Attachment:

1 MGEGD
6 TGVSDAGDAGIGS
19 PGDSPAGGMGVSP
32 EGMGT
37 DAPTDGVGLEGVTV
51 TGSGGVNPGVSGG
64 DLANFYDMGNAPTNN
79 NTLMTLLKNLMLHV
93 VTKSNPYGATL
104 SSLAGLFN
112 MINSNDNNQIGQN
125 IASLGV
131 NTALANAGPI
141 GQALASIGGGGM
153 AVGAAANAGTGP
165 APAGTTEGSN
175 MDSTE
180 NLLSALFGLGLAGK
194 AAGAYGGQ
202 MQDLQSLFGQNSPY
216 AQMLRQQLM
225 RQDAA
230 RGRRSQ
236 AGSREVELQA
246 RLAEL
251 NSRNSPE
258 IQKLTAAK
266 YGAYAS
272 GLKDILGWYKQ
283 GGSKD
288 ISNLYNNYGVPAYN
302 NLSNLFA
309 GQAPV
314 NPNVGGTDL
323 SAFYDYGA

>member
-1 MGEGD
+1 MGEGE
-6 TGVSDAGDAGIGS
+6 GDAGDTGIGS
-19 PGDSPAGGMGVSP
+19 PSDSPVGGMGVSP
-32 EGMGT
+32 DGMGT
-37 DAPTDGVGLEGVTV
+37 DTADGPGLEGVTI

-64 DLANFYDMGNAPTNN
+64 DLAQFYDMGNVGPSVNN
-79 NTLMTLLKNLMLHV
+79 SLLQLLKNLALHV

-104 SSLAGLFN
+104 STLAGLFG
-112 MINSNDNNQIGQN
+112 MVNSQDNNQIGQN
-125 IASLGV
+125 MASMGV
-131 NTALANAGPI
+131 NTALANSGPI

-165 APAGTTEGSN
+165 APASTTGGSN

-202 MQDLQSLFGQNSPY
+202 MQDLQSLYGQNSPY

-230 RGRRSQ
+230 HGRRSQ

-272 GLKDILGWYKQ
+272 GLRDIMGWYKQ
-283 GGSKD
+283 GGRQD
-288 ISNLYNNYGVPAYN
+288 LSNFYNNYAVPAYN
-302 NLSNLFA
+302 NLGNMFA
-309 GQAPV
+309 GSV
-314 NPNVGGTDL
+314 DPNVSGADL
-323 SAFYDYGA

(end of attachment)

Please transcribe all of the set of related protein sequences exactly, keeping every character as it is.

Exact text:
1 MGEGD
6 TGVSDAGDAGIGS
19 PGDSPAGGMGVSP
32 EGMGT
37 DAPTDGVGLEGVTV
51 TGSGGVNPGVSGG
64 DLANFYDMGNAPTNN
79 NTLMTLLKNLMLHV
93 VTKSNPYGATL
104 SSLAGLFN
112 MINSNDNNQIGQN
125 IASLGV
131 NTALANAGPI
141 GQALASIGGGGM
153 AVGAAANAGTGP
165 APAGTTEGSN
175 MDSTE
180 NLLSALFGLGLAGK
194 AAGAYGGQ
202 MQDLQSLFGQNSPY
216 AQMLRQQLM
225 RQDAA
230 RGRRSQ
236 AGSREVELQA
246 RLAEL
251 NSRNSPE
258 IQKLTAAK
266 YGAYAS
272 GLKDILGWYKQ
283 GGSKD
288 ISNLYNNYGVPAYN
302 NLSNLFA
309 GQAPV
314 NPNVGGTDL
323 SAFYDYGA

>member
-1 MGEGD
+1 MGEGE
-6 TGVSDAGDAGIGS
+6 GDAGDTGIGS
-19 PGDSPAGGMGVSP
+19 PSDSPVGGMGVSP
-32 EGMGT
+32 DGMGT
-37 DAPTDGVGLEGVTV
+37 DTADGPGLEGVTI

-64 DLANFYDMGNAPTNN
+64 DLAQFYDMGNVGPSVNN
-79 NTLMTLLKNLMLHV
+79 SLLQLLKNLALHV

-104 SSLAGLFN
+104 STLAGLFG
-112 MINSNDNNQIGQN
+112 MVNSQDNNQIGQN
-125 IASLGV
+125 MASMGV
-131 NTALANAGPI
+131 NTALANSGPI

-165 APAGTTEGSN
+165 APASTTGGSN

-202 MQDLQSLFGQNSPY
+202 MQDLQSLYGQNSPY

-230 RGRRSQ
+230 HGRRSQ

-272 GLKDILGWYKQ
+272 GLRDIMGWYKQ
-283 GGSKD
+283 GGRQD
-288 ISNLYNNYGVPAYN
+288 LSNFYNNYAVPAYN
-302 NLSNLFA
+302 NLGNMFA
-309 GQAPV
+309 GSV
-314 NPNVGGTDL
+314 DPNVSGADL
-323 SAFYDYGA